The higher the allocation to goodwill, generally the better for the seller. This is because goodwill in a typical dental transition is taxed at long-term capital gains rates (0-20%) instead of ordinary income rates (10-39.6%).
Endodontics practices command the highest goodwill premium at 82.18% ahead of pediatric practices which price goodwill at 81.05%, interestingly. Periodontics practices have average goodwill at 77.63% and general practices allocate on average 76.10% to goodwill. . Oral surgery, orthodontics, and prosthodontics practices all typically allocate around between 67-75% of collections to goodwill, give or take.
Why Prices are Rising
In general, we see practice values going up across the country. Several factors contribute to the rising prices. The most fundamental is the basic market dynamic of supply and demand. Dentists are working longer with the average retiring age closer to 70 than 65 (because they want to or they didn’t have good financial advice along the way)! Fewer retiring dentists means a lower supply of established practices for sale which increases practice purchase prices.
Another key factor is a sizeable rise in the number of corporate buyers in the market. Profit margins are so high in dentistry relative to other industries, that venture capital and private equity funds are looking to get in on the action, bringing even more demand for the fewer dental practices for sale!
Newer dentists looking to buy are facing the double-whammy of fewer dental practices generally available and more buyers looking to buy them. When they find a practice for sale, it is probably selling for more than it would have sold for a few years ago.
The Good News About Dental Practice Values
While the trends in dental practice values are going up, without question buyers should continue to look at purchasing a practice as a solid career strategy. Again, while no one wants to “overpay” for their dental practice, the clear fact is that ownership of the income stream of a dental practice continues to be the most financially lucrative career choice in dentistry.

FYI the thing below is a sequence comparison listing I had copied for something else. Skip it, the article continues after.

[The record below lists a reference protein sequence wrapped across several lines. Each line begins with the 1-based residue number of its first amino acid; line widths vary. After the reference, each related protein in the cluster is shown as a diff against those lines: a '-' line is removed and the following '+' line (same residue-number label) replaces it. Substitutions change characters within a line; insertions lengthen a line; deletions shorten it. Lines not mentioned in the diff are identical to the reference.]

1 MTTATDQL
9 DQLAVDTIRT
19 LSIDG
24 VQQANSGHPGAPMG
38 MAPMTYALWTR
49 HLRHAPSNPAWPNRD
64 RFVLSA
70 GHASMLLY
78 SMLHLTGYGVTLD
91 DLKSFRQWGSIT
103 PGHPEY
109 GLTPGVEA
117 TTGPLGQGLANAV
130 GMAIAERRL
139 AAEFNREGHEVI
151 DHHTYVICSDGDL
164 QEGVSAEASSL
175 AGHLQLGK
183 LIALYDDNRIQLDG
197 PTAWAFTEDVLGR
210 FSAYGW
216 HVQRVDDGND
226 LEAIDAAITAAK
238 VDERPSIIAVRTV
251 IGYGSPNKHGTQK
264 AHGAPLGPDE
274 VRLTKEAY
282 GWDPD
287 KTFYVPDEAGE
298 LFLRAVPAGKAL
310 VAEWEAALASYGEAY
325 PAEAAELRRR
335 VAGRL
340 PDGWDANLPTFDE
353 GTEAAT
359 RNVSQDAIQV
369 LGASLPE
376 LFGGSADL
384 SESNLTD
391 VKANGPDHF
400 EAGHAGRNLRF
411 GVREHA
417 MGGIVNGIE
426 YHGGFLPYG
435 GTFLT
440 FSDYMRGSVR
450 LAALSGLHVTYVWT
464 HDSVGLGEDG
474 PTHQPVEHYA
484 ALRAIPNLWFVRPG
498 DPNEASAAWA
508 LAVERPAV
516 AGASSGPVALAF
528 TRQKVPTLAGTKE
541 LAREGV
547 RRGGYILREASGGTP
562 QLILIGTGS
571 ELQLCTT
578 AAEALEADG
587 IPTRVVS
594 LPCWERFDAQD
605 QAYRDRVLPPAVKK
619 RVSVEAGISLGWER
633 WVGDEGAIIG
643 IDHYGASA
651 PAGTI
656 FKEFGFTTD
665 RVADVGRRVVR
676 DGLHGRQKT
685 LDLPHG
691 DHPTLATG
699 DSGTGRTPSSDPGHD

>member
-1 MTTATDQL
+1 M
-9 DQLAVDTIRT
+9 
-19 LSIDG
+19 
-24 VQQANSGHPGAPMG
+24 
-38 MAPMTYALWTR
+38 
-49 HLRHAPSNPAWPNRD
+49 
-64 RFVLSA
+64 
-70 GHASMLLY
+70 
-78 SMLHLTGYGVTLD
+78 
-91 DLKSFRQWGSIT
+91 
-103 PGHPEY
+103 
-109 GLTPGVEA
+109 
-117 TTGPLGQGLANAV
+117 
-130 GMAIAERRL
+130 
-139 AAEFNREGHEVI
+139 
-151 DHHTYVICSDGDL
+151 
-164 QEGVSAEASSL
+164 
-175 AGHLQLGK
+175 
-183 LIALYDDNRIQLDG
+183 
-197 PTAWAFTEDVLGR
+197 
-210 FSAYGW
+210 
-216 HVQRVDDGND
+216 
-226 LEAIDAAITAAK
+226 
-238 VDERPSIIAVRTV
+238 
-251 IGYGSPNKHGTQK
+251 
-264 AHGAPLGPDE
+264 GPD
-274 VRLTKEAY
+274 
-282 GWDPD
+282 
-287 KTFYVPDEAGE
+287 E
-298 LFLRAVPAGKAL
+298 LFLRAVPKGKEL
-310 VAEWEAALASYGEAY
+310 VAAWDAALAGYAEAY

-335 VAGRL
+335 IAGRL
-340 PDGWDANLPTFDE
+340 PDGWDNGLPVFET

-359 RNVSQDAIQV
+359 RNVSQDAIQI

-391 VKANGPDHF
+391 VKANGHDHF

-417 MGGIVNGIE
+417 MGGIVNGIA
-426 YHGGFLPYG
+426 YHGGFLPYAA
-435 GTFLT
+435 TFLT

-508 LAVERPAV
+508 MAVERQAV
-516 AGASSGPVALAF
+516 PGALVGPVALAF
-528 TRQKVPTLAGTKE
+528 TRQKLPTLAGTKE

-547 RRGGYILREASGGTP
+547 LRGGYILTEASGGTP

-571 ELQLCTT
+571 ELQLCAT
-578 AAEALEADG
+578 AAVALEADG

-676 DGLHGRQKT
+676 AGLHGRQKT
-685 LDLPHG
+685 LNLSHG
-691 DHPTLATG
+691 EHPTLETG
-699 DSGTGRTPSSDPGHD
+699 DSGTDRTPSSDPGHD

Another key fact in the buyers corner is that bank lending is readily available today. More and more banks understand dental transitions and are getting in the game. All the reputable dental lenders will fund 100% of the purchase price on a profitable dental practice with some basic caveats. Many lenders will lend more than 100% when a working capital loan is included in the picture.
While important to understand the trends, dental practices continue to be valuable for both buyers and sellers. Current practice owners: you can rest a little better at night knowing that the market is valuing your business a little higher than it did in the past. You can also feel good that if you were to sell today, your practice would be on the market for less time than in the past.
Buyers considering purchasing a practice: know that you’re going to pay a little bit more for your practice than you would have a few years ago. But the income stream produced from ownership of a good practice is still worth every penny you’ll pay. With more buyers in the marketplace, it’s more important than ever to work with a reputable attorney and accountant that specializes in dental transitions to help you move quickly through the process.
Interesting to see the data of how much your dental practice may be worth? Send this blog post to a friend! Have a question about the value of a dental practice? Reach out directly to me email@example.com with questions anytime!
Read the articles below about buying and selling dental practices – they’ll help you avoid overpaying!
A Letter of Intent Should Include This When Buying a Dental Practice
How to Analyze a Dental Practice for Sale – The Quantitative Factors
Negotiate the Asset Allocation When Buying a Dental Practice